Luckily, impacts with very large asteroids are uncommon, although impacts with smaller asteroids are less unlikely and remote in time. In 1908 an asteroid that exploded over Siberia devastated an unpopulated forest area of more than 2000 km²; had it arrived just a few hours later, Saint Petersburg or London could have been hit instead.

user posted image

The target asteroid of the Don Quijote mission as it could be seen from the Impactor spacecraft (Hidalgo) moments before the imipact takes place.

Credits: ESA - AOES Medialab

Fossils of the Solar System

Asteroids are a part of our planet’s history. As anyone visiting the Barringer Meteor Crater in Arizona, USA or aiming a small telescope at the Moon can tell, there is plenty of evidence that the Earth and its cosmic neighbourhood passed through a period of heavy asteroid bombardment. On the Earth alone the remains of more than 160 impacts have been identified, some as notorious as the Chicxulub crater located in Mexico’s Yucatan peninsula, believed to be a trace of the asteroid that caused the extinction of the dinosaurs 65 million years ago.

Collisions have shaped the history of our Solar System. Because asteroids and comets are remnants of the turbulent period in which the planets were formed, they are in fact similar to ‘time capsules’ and carry a pristine record of those early days. By studying these objects it is possible to learn more about the evolution of our Solar System as well as ‘hints’ about the origins of life on Earth.

user posted image

An image of Comet 67P/Churyumov-Gerasimenko. Our Solar System is home to one star, nine planets and dozens of planetary satellites. It also contains millions of asteroids and comets – the left-over debris from the cosmic construction site that created the planets and their moons.

Rosetta’s task is to study these primitive building blocks at close quarters so that scientists may gain new insights into the events that took place 4600 million years ago, during the birth of Earth and its planetary neighbours.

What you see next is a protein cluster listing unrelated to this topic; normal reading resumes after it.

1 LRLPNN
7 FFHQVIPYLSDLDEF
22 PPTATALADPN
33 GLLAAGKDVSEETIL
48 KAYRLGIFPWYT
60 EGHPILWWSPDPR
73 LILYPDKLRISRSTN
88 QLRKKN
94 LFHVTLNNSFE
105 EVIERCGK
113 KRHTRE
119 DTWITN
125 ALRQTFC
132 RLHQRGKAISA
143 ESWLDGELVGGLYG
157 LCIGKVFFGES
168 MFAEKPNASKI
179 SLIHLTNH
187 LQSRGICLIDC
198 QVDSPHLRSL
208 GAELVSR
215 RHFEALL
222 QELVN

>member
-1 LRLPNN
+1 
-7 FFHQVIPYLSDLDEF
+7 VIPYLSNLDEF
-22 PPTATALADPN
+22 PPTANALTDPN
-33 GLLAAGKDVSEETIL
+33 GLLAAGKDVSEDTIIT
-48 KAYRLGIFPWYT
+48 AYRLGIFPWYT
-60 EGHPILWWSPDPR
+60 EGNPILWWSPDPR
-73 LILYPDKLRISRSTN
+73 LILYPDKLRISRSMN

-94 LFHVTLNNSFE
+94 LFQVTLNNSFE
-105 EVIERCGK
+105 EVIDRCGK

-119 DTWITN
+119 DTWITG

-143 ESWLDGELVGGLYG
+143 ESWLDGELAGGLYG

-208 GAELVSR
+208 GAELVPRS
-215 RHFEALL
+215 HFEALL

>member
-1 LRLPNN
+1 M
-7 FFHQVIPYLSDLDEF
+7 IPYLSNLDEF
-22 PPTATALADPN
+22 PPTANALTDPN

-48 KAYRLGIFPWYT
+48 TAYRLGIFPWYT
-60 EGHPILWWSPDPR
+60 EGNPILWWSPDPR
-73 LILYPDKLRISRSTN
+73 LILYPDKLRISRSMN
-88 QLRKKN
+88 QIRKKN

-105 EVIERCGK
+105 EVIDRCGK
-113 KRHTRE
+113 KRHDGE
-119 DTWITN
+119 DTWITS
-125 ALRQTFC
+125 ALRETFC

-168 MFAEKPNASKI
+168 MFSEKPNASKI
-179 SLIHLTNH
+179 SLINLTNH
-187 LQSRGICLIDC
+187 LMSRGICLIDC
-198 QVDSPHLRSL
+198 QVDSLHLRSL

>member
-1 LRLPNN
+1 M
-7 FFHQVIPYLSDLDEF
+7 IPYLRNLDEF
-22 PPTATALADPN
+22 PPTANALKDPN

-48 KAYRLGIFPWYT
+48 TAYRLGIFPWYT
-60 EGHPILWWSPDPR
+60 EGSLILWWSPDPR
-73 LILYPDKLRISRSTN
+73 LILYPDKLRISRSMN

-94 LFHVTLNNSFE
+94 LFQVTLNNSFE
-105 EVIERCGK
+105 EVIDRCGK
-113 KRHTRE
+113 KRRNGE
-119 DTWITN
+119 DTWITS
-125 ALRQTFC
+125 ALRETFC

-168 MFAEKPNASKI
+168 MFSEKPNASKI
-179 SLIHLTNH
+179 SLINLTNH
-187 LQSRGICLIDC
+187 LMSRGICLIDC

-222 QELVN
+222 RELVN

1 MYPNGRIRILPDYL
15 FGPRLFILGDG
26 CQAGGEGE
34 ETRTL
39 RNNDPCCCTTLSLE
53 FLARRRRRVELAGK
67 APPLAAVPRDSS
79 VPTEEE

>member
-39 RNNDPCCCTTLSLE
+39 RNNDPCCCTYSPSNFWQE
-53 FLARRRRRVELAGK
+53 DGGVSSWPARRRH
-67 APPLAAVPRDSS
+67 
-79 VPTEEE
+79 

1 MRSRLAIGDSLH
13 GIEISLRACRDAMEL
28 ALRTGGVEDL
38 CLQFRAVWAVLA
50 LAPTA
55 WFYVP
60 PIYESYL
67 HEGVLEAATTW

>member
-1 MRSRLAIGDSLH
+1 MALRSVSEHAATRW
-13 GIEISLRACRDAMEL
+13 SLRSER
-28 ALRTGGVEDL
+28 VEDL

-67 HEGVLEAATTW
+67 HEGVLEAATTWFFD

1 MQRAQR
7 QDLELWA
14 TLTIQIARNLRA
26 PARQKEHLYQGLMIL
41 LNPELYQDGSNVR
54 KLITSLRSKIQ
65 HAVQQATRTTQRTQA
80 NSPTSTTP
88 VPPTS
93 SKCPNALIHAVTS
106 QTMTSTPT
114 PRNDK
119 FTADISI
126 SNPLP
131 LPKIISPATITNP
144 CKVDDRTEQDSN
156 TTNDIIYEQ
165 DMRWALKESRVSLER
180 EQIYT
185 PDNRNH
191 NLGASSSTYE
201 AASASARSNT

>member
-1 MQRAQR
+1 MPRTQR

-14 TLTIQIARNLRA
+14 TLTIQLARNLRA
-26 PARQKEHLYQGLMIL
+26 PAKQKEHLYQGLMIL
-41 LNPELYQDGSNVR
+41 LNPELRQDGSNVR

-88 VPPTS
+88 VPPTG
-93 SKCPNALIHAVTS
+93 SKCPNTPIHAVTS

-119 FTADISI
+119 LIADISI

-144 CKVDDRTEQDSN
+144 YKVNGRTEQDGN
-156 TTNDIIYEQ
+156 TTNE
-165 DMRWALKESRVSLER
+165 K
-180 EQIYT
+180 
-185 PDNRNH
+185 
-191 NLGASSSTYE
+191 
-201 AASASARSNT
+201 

Credits: ESA and European Southern Observatory

Comet 67P/Churyumov-Gerasimenko is one of these primitive building blocks and will be visited by ESA’s Rosetta spacecraft in 2014, as a part of a very ambitious mission - the first ever to land on a comet. Rosetta will also visit two main belt asteroids (Steins and Lutetia) on its way to comet 67P/Churyumov-Gerasimenko. The mission will help us to understand if life on Earth began with the help of materials such as water and organisms brought to our planet by 'comet seeding'.

ESA’s Science programme is already looking at future challenges, and its Cosmic Vision 2015-2025 plan has identified an asteroid surface sample return as one of the key developments needed to further our understanding of the history and composition of our Solar System.

Work still in progress

Asteroids and comets are fascinating objects that can give or take life on a planetary scale. Experts around the world are putting all their energy and enthusiasm into deciphering the mysteries they carry within them.

With an early launch provisionally scheduled for 2011, Don Quijote will serve as a ‘technological scout’ not only to mitigate the chance of the Earth being hit by a large NEO but also for the ambitious journeys to explore our solar system that ESA will continue to embark upon. The studies now being carried out by European industry will bring the Don Quijote test mission one step nearer.

user posted image

The moments before impact... The Impactor spacecraft (Hidalgo) heads towards the target asteroid.

Credits: ESA - AOES Medialab

Note